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February 13, 2006

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Dr. Laura L. Runge
Office: CPR 301J
Phone: 813-974-9496

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ENL 4122
English Novel

Spring 2006
Time: Monday and Wednesday

Class 12

Change in plans.
Due to personal obligations, I will not be in class on Feb. 20. Please stay on schedule with your posts, which I will read and count. Also please stay on schedule with your reading. I have slightly adjusted the reading assignment for the 20th, and I will try to arrange for someone to show the DVD during class time on the 20th. If you have any questions about assignments and due dates, please email me. I will be out of the office from Thursday Feb. 16 through Tuesday Feb. 21.

Reading Assignment:

Feb. 20 -- Floating reading assignment. You will need to read the essay by Samuel Johnson at some point during the semester, and those of you who will be posting may want to read it for Monday, Feb. 20.

Supplemental readings on Tom Jones :

    Samuel Johnson, Rambler #4 handout and in text, pp. 664-667;
    The handout contains the full version of Johnson's famous essay, which comments as much on the history of the novel in mid-eighteenth century as on Tom Jones. It is an important document for this class. Also included in the back of the text are smaller excerpts that record Johnson's reactions to Fielding and Tom Jones.

Post #6 (Group A)


Class Objectives: (if we were meeting to discuss...)

  • To discuss Johnson's reaction to Tom Jones
  • To discuss the history of the novel vis a vis Tom Jones
  • To analyze our theme in the novel: for richer or poorer


Notes and Discussion Questions:

1. Samuel Johnson

Johnson is a tremendously important intellectual figure in the late eighteenth century, although he is not a novelist, per se. He was a widely respected literary critic and poet, and he was best known for his English language Dictionary. To learn more about this important figure, see Jack Lynch's Guide to Johnson.

We should pay most of our attention to Johnson's own writing (as opposed to the excerpts from Boswell and More), and so please read carefully the essay Rambler #4.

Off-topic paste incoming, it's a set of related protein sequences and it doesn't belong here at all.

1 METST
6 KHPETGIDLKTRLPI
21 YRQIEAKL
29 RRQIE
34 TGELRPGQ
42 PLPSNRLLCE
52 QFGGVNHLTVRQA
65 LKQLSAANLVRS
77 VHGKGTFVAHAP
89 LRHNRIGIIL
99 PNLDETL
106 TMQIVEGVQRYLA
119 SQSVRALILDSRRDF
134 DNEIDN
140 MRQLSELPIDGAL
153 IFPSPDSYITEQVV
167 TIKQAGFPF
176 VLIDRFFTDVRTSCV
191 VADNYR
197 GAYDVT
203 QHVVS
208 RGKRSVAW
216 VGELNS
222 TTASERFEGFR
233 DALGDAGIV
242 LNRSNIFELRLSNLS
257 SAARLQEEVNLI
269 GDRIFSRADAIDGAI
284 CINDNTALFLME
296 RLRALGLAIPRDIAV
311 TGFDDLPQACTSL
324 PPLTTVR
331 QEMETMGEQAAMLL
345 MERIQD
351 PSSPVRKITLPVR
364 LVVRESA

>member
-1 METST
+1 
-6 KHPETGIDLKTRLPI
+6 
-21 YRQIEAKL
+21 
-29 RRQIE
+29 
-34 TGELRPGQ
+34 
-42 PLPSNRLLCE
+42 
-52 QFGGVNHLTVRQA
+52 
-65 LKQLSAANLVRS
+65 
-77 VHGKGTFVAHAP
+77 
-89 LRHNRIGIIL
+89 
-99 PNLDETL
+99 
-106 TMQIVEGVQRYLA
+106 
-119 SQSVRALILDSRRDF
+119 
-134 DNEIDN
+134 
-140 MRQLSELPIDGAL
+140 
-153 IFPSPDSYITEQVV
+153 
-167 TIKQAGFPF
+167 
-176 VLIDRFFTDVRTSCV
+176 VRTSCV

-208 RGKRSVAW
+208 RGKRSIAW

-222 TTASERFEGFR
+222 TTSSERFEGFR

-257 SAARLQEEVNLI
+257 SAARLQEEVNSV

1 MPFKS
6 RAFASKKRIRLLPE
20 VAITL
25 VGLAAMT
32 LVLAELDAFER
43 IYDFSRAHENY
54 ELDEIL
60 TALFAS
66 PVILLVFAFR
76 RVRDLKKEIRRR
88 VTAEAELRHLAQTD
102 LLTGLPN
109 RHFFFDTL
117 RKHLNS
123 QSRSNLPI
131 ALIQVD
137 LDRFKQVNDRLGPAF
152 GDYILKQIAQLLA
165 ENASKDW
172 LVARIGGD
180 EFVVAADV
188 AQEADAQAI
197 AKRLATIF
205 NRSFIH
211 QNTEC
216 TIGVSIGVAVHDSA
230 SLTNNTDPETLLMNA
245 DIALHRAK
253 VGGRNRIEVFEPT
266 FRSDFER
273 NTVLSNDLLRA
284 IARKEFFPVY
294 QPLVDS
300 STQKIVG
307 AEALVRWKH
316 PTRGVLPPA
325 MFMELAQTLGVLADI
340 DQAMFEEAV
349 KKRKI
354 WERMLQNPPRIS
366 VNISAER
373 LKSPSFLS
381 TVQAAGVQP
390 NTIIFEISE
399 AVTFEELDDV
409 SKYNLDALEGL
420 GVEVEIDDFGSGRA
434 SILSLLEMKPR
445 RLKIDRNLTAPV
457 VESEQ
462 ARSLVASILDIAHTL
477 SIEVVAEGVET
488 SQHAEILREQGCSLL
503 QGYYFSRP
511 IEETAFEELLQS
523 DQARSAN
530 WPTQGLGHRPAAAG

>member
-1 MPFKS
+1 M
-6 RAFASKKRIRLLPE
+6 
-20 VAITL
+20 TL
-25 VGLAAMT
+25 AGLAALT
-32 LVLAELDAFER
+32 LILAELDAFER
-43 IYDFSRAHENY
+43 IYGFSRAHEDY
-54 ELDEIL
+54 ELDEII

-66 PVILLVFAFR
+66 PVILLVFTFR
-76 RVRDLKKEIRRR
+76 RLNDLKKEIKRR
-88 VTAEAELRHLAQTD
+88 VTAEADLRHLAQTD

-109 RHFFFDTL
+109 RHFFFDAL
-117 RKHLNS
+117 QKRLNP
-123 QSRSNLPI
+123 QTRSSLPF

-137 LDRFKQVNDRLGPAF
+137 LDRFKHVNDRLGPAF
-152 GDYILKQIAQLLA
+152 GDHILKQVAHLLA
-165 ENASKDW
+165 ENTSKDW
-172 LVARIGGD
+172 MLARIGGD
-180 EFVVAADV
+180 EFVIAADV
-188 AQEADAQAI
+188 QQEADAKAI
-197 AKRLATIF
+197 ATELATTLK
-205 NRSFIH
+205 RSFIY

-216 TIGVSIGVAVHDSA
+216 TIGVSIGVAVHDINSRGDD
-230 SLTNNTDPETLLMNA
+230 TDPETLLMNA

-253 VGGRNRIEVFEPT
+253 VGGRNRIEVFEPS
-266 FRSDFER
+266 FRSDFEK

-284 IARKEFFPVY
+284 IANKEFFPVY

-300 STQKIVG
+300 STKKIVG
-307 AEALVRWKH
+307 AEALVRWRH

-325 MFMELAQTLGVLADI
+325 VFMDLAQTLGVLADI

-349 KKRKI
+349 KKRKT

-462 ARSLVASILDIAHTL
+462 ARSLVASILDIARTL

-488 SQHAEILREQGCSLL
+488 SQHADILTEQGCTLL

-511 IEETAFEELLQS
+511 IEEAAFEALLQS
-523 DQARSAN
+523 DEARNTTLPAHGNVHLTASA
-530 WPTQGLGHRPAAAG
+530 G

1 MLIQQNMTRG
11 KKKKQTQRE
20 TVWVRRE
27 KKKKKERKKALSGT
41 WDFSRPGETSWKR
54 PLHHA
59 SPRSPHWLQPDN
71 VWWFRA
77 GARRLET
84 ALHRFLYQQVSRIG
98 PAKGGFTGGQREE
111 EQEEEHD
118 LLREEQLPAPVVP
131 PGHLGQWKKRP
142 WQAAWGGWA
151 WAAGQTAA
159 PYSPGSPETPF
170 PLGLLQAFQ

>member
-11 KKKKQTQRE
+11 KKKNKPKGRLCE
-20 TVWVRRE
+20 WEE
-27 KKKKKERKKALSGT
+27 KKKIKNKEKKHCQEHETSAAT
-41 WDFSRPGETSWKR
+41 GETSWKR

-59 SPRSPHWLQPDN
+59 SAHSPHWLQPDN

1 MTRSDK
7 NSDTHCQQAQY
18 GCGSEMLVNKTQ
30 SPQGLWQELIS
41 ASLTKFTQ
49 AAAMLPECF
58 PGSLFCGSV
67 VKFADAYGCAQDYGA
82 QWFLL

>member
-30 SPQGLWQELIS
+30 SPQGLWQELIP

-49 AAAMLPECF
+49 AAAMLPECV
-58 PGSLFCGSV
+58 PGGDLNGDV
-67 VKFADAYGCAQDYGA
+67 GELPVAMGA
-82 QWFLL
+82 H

Johnson's essay is concerned with the effects of a new type of writing, a realistic fiction that engages the reader's heart (and sometimes confuses his or her head).

What is unique about this form of writing? How does it differ from the chivalric or French romances that principally constitute prose fiction beforehand?

How does Johnson's description of the new form of writing characterize Tom Jones?

According to Johnson, who is the audience for this new form of writing? What type of person is susceptible to this fiction?

What are the dangers of this type of writing?

How does Tom Jones embody this danger?

What paragraphs do you think are directly aimed at Fielding and his characters in Tom Jones? Why?

Browse through the other contemporary responses to the novel in the back of the book. What are the chief objections to the book? What are the sources of praise? Why does Boswell feel that Johnson underates Fielding? How is the morality of gender represented in the selections?


2. History of the novel

After finishing Tom Jones, what would you say are its main successes? Failures?

How does this compare as a novel to Roxana? What would you say is different in terms of style? Structure? Character? Plot? Audience? Theme?

Based on the novel alone, what would you consider the major influences on Fielding's writing style?

How do your responses to these questions differ from the contemporary responses above?


3. For Richer or Poorer

In the end, Tom does marry Sophia and the "live happily ever after." Even though he is still base-born at the end of the novel, the discovery of his parentage plays a major role in his fate. What does the revelation of Jones' parents mean for his marriage to Sophia? What does it suggest about Jones' "natural gentility"? What does it mean for his financial fortune?

Given the complex plotting of the narrative (return to the Inn at Upton scene, for example; or, trace the interactions with Lawyer Dowling), and given the instability of the ironic narrative, what does the novel ultimately say about morality and marriage choice and the role of money?


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